Performing exercises on unstable equipment can be challenging no doubt, but research has not shown that the type of balance, and core stability developed through UST will transfer to any sports skill. Performing exercises on unstable equipment will make an individual proficient at performing resistance exercises on unstable surfaces but will not improve sports performance. Is UST training even necessary?

Researchers from Appalachian State University compared trunk muscle activity during stability ball and free weight exercises. The stability ball exercises utilized were the quadruped, pelvic thrust and ball back extensions. The free weight exercises were the squat (SQ) and deadlift (DL). During all exercises muscle activity was collected using electromyography (EMG).

During the study trunk muscle activity during SQ and DL’s was equal to or greater than which was produced during stability ball exercises. This was true even when 50% of the 1 rep max was used during SQ and DL. The role of UST is again shown to be in question.
(Journal of Strength Conditioning Research 22:95-101,2008)


Best exercise for building big lats

Over the years it has been well established that performing exercises behind the neck, like lat pull downs, is detrimental to the shoulder joint. The unnatural movement pattern of bringing the bar behind ones head causes external rotation combined with horizontal abduction, which places the shoulder at a great risk of injury. However, when the lat pull down is performed to the front of the head, there is a lower stress on the shoulder joint because of a higher degree of stabilization by the rotator cuff muscles.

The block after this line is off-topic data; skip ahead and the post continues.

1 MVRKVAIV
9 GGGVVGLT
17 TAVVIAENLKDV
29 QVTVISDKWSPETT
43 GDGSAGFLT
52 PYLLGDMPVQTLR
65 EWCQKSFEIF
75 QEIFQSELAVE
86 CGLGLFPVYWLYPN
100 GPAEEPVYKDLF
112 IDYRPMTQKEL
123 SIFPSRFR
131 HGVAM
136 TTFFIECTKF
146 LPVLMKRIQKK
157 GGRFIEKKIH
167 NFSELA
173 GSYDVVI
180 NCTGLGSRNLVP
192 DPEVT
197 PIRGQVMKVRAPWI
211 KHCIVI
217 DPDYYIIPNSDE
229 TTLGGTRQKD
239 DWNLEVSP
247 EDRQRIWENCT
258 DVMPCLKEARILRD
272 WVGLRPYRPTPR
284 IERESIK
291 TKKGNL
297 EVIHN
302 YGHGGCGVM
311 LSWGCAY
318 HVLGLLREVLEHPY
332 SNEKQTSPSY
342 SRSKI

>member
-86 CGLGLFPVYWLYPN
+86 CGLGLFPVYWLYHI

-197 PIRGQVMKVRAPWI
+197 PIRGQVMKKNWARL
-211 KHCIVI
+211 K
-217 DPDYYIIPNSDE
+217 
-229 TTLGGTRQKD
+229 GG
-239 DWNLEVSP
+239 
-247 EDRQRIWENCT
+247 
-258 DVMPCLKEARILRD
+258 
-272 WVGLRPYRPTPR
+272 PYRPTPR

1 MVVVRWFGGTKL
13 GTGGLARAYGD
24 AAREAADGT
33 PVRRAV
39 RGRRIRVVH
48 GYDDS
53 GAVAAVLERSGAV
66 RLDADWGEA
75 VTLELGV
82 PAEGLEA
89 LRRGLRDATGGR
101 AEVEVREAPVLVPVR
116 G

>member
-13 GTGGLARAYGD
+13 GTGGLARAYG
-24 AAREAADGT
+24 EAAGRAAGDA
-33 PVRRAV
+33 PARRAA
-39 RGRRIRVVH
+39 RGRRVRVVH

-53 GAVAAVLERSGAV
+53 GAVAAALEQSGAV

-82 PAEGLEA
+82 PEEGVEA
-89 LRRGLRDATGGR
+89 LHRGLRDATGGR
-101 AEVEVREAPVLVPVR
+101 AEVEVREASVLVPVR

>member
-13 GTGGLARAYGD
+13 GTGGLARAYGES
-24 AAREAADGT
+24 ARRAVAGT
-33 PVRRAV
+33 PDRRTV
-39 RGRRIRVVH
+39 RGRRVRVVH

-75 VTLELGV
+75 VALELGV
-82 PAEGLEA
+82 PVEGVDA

Not only is the front of the neck lat pull down (FNL) a safer exercise, but it allows for a great range of motion. Despite the amount of empirical and anecdotal evidence illuminating the possible negative effects of behind the neck pull downs (BNL), proponents tout is greater efficacy for building bigger lats. But Is there a difference in the activity of the primary movers during different lat pull down exercises?

A recent study analyzed the electromyographical (EMG) activity of 3 different lat exercises. The exercises used where the BNL, FNL, and V-bar behind the neck lat pull (V-bar). Twenty four experienced weight lifters participated in the study performing 5 reps with each exercise, with electrodes positioned over 4 muscle bellies (pectoralis major, latissimus dorsi, posterior deltoid, and biceps brichii). Although a previous study (J Strength Cond Res 16:539-546) showed a greater activity of the latissimus dorsi muscle using FNL when compared to the BNL, this was not the case with the present study. (J Strength Cond Res 2009:23(7);2054-2060)